These are boom times in the Cobalt camp, but this is entirely new territory for Gino Chitaroni.
“I’ve been in this business more than 30 years, I’ve never seen this before,” said the president of the Northern Prospectors Association.
The worldwide search for green-tech minerals, like cobalt, to feed the exploding electric vehicle and lithium battery market has put the historic silver mining district back in the spotlight for a largely discarded by-product metal.
“Eighteen months ago, if someone breathed the word cobalt, I would have thought they were on crack,” chuckles Chitaroni, a third-generation Cobalt-area miner and president of Polymet Labs in the town of Cobalt.
With intimate knowledge of the district, Chitaroni has quietly served as a pathfinder for incoming exploration companies and helping them stake the best prospective cobalt ground in the last year and a half.
“I’ve made more deals in the cobalt sector than I ever done in my lifetime,” said Chitaroni in reflecting on the last year where cobalt prices jumped from US $9 an ounce to $27 in early July.
“Much richer deals compared to the gold and silver sector. That’s a product of the frenzy behind the massive search for cobalt.”
Chitaroni said every mapped or recorded cobalt occurrence between the town of Cobalt, Silver Centre and west toward the Gowganda-Shining Tree area has been staked, leased or bought. “They’re all gone.”
The only available ground is relatively virgin territory with prospective geology but no history of exploration. That’s good news for an economically stagnate town like Cobalt , and its mining-related businesses, to reap the rewards of ongoing exploration, bulk sampling and possibly test mining over the next few years.
“What I predict is you’re going to have a whole new raft of discoveries with silver being found, base metal prospects and even gold,” said Chitaroni.
The Cobalt camp has seen boom cycles before, beginning with the original silver rush in 1903-04, then a resurgence of silver and cobalt interest following the Second World War, followed by brief blips of activity depending on world supply and demand.
Chitaroni said the Temagami Land Claim, an Indigenous territorial dispute, which began in the 1970s and lasted into early 1990s, effectively killed exploration over a vast swath of the northeast. The area has not been exposed to modern exploration techniques in the last 30 years.
Decades ago, cobalt was a strategic metal used an ingredient for armour plating and high-temperature components for jet engine.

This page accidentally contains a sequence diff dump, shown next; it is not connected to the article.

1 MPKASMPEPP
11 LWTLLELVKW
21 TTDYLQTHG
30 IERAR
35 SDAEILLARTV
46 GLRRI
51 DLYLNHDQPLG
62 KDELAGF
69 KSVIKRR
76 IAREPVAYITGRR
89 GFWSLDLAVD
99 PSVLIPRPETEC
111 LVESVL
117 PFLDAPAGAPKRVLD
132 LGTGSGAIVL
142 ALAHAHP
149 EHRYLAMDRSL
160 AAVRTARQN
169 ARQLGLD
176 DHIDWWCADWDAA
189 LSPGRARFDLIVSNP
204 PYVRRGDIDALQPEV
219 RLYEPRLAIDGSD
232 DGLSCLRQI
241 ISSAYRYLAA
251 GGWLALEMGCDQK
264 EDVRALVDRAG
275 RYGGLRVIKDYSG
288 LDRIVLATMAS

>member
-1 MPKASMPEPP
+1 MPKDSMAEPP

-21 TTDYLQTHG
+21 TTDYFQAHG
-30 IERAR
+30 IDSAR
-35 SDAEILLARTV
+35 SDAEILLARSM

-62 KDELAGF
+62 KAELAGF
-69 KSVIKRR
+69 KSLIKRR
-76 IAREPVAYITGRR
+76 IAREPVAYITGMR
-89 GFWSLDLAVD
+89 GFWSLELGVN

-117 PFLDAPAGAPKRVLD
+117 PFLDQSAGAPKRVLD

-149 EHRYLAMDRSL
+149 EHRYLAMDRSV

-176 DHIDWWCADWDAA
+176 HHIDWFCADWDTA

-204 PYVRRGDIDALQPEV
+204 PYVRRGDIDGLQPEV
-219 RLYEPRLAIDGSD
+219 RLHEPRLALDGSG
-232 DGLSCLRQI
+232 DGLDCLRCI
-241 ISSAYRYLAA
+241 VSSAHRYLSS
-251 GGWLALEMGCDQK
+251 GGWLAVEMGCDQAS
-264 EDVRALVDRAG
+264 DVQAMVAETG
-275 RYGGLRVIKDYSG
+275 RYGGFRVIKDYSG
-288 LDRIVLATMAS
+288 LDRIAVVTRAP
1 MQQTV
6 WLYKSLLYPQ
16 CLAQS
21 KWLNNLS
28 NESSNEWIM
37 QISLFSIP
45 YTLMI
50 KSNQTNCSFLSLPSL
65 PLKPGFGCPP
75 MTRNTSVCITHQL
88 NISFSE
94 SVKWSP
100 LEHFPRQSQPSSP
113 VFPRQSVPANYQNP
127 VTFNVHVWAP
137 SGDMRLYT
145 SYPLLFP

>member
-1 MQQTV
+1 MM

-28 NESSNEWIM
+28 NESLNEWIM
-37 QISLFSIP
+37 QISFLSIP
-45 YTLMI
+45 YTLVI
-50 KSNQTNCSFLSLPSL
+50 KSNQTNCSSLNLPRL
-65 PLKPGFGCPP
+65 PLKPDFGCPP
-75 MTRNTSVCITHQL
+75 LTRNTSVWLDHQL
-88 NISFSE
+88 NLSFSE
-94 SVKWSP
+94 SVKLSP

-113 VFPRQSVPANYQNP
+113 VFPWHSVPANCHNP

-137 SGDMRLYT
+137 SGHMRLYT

Today’s high-tech revolution has changed everything. Chitaroni said society is trending toward greener technologies, and the world supply of cobalt is not expected to meet the market demand over the next five years.
“It’s going to mean cobalt prices increasing exponentially and they already have."
Cobalt is never found on its own but is always mixed with silver, copper, nickel and other metals.
The mining mantra in the district was, the vein of cobalt led you to the silver. The old Silver Rush miners never quantified the volume of cobalt, often leaving it underground due to the narrow vein silver mining done in the early 20th century.
“Cobalt came as a by-product and most times it was a headache for processing because it retarded the recovery of silver,” said Chitaroni.
“In later years, the arsenic content made it difficult for smelters to want to process it.”
He frowns on new cobalt miners digging through exhausted surface stockpiles to reprocess waste material but spend the money to generate new feedstock from underground.
“There are places you can go underground fairly quickly. Opening up (old mines) and going underground is definitely in the DNA of the Cobalt camp.”
One of the bigger camp players, First Cobalt Corp., is studying the option of open-pit mining, a method never tried before in the camp but one that Chitaroni favours.
“It’s a concept whose time has come.”
But to make the economics really work, Chitaroni said these operations must be polymetallic, with other metals like silver, copper, zinc and gold recovered.
The real value in the Cobalt camp is in the unmined silver in the shallow past-producing mines, he maintains.
Today’s skyrocketing cobalt prices can provide the project financing, “but it’s everything else that will make this go.”
If silver prices – posted at US $17 an ounce in July – were to reach $35 to $40, “it would change the economics dramatically.”
Chitaroni said it’s unrealistic to expect the northeast will replace the Democratic Republic of Congo.
The world production of cobalt is between 90,000 and 100,000 tonnes annually. The Congo contributes 60 per cent of it.
“We’ll be a player but not the player,” he said.
Congolese copper companies could suddenly dump their cobalt reserves on the market, but they would also be unnecessarily flooding the market with excess copper, he said.
And with buyers like Tesla wanting to avoid countries producing conflict minerals, Ontario offers a politically safe and stable jurisdiction that could feed socially conscious North American companies.
Chitaroni is encouraged by the proposed June merger and consolidation of cobalt camp properties involving First Cobalt, Cobalt One and CobalTech; and he expects to more to take place.
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